I suppose I’m a rather huge fan of Princess Tutu‘s ending. It’s a touching send-off to the small town of Kinkan and I couldn’t help but stare with damp eyelids when Ahiru refuses to give up her dancing, even as she passes on her final heart fragment to her beloved prince, Mytho. The dancing quartet take up arms and pens against Raven, the townsfolk, and the sadistic pen of Drosselmeyer, fully prepared to sacrifice their deepest dreams and desires for the sake of true individuality. A final montage that cuts like hot knife through butter ends with a final shot of a duck and former knight by the pond which is as cathartic as it is bittersweet; the icing on the cake for a beautiful series.
But what stands out to me isn’t the beauty of it all but rather its brevity: there’s a cynical bite to the ending that makes my mouth water months after I’ve finished it. Throughout the final episodes, Drosselmeyer, the depraved storyteller behind the scenes, warns of the dangers of the Happily Ever After: it is unfulfilling and boring in its brevity and the happiness found in fairy tales is often portrayed as no more than a few lines of prose. Drosselmeyer treats this as a universal truth and no story which he finishes ends in happiness. The stories he creates and even his own are replete with tragedy and defeat, each with an ending and orchestral piece just long enough to let the grimness set in.
Drosselmeyer’s refusal to write a happy ending is plenty fair, considering that much of the original fairy tales to begin with were fairly grim. Although written with children in mind, much of them end on extremely bitter notes. Ashputtle, Little Red Cap, and Rapunzel use the horrific aspect of the fairy tale in order to drive home a lesson, usually along the lines of independence or developing sexual awareness, and act as negative reinforcement. Women are forced into unwanted marriages, princes have their eyes gouged out by thorns, a child eats the flesh of her grandmother, etc etc. What’s more is that happy endings truly were short for the 19th century short story and oftentimes cover a horrific event anyways. Although Disney’s success drastically changed general perception of what fairy tales are like once the VHS tape became just as relevant as the book, the first fairy tales nevertheless remain an important prototype for modern horror.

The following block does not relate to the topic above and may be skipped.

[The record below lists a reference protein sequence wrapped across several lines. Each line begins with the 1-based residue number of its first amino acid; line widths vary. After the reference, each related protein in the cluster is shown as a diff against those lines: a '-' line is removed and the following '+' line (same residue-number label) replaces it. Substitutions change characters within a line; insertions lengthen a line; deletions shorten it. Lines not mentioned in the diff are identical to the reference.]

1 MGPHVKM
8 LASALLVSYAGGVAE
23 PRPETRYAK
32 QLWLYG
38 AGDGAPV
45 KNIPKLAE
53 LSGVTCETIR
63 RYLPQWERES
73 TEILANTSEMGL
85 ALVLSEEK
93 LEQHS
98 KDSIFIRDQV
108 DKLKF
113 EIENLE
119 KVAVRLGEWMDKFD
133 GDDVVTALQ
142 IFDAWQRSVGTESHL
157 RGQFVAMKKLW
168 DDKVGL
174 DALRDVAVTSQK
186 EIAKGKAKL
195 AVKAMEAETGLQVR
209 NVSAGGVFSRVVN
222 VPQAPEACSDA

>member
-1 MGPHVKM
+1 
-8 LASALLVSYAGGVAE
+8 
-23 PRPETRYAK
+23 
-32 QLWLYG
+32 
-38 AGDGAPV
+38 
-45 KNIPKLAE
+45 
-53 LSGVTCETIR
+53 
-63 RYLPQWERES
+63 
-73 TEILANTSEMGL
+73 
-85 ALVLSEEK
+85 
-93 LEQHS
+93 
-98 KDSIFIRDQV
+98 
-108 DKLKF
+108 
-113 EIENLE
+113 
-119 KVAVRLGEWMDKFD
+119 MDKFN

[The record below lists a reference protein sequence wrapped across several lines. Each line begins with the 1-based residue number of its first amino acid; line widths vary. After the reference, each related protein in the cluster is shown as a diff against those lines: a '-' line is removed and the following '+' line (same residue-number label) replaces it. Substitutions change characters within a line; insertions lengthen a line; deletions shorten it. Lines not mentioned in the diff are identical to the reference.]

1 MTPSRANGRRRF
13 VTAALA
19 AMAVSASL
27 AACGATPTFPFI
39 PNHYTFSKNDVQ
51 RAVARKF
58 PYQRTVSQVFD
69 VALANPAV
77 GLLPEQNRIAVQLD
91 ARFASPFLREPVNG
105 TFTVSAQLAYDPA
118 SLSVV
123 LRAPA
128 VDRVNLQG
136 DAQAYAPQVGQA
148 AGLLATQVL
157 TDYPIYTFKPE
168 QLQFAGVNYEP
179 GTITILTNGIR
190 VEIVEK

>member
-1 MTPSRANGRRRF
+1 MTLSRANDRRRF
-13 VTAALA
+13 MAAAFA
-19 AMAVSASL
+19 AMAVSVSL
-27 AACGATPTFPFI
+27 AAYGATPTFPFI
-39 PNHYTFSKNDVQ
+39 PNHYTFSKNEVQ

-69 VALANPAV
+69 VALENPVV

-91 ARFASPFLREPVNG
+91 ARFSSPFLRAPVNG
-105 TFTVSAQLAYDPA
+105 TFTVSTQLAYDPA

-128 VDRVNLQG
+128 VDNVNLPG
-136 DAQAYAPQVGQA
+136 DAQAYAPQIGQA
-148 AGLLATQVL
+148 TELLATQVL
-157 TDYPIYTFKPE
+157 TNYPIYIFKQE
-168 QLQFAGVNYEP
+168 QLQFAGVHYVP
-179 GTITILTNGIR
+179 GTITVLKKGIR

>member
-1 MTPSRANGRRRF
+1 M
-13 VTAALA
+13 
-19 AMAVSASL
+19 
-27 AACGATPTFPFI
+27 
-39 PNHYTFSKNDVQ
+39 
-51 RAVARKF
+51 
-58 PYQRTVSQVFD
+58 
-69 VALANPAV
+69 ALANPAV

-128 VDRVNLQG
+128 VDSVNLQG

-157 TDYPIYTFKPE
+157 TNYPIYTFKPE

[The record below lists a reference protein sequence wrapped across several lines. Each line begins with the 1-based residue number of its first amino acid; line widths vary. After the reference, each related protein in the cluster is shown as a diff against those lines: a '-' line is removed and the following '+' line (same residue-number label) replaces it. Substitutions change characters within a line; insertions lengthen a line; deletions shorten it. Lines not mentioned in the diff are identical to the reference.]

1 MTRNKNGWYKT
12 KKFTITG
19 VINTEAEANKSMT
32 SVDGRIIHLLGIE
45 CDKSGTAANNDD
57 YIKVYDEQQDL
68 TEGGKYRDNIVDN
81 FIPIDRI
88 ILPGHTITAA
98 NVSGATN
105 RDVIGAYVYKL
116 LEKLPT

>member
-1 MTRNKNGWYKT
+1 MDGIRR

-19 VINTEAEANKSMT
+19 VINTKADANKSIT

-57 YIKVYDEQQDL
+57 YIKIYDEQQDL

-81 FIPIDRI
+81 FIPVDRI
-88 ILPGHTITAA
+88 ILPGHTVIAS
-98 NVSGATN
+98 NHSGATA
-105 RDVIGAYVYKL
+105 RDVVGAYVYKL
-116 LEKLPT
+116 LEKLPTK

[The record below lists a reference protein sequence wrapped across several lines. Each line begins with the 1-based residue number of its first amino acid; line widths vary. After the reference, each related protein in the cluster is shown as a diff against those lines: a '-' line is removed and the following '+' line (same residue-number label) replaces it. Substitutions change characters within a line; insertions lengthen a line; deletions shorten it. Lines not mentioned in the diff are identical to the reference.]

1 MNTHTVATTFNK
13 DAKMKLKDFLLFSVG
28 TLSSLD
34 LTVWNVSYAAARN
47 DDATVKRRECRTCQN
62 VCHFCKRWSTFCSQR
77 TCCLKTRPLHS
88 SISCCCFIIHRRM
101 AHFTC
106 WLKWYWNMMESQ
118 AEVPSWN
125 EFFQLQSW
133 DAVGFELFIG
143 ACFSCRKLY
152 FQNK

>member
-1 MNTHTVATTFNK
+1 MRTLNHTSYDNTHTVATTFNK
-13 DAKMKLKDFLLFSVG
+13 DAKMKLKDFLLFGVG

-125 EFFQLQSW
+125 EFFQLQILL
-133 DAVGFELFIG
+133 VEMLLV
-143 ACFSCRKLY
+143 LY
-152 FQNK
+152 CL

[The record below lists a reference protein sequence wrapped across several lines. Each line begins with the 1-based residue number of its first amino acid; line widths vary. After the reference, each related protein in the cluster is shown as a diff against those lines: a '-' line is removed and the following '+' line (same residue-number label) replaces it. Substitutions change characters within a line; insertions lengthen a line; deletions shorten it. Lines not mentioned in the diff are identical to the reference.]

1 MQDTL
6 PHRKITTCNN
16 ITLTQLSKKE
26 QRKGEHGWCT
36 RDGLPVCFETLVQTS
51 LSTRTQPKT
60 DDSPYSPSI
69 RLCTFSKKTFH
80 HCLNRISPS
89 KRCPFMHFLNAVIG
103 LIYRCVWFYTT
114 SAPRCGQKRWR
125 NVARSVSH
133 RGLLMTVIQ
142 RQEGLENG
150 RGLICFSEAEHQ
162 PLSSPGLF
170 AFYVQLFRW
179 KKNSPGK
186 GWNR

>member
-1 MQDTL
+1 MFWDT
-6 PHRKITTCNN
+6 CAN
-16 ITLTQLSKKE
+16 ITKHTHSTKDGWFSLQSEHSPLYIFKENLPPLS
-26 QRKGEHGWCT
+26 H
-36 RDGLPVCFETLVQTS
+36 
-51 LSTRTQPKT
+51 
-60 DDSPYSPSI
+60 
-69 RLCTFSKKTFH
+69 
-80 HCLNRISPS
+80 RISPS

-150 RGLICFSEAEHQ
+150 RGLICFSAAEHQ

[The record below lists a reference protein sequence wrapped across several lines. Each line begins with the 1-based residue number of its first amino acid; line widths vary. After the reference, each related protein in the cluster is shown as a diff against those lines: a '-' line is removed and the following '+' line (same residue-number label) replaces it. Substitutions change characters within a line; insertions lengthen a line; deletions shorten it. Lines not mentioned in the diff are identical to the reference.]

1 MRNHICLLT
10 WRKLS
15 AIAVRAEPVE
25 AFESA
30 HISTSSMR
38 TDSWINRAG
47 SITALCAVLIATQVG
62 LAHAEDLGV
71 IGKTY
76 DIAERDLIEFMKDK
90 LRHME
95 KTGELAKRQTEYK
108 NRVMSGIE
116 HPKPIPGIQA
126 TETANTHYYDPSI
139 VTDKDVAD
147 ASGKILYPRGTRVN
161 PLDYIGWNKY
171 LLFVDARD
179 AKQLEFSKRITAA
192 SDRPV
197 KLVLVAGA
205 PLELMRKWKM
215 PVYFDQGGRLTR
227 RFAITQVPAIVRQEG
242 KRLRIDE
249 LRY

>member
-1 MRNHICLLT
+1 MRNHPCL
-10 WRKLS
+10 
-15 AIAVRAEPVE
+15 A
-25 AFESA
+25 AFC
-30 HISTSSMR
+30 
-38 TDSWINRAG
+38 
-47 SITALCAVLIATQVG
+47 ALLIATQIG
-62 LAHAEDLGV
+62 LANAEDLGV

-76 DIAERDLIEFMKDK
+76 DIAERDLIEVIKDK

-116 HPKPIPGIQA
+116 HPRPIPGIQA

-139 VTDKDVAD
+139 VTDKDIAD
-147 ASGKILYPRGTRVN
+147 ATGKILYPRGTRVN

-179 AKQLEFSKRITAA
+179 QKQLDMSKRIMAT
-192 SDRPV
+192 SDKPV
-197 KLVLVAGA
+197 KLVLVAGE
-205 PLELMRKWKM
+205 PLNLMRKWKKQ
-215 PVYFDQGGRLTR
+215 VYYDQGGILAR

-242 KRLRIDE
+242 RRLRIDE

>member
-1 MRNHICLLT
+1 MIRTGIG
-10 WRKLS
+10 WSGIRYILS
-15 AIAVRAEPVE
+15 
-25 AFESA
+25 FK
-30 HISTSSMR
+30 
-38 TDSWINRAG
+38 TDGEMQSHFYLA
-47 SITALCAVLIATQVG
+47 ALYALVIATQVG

Princess Tutu‘s ending plays into Drosselmeyer’s fears freely. There is no care for his warnings about the brevity of the Happily Ever After and the finale is just as short and quiet as he had ranted. Kraehe and Mytho fly off together on their chariot and set to only faint classical music, Kinkan quietly adjusts to a world without Ahiru, and a knight and duck rest by the bedside of a lake without so much as a sound. It’s a quiet whimper for the story to go out on, but the whispering feelings breathed out by Ahiru’s and Fakir’s happy ending are so raw and undeniably affecting that any credibility of Drosselmeyer’s fades to dust.
It’s an incredibly cynical jab in an otherwise sweet and even cleansing ending, far better than Drosselmeyer could ever write. A finely composed middle finger, so to speak.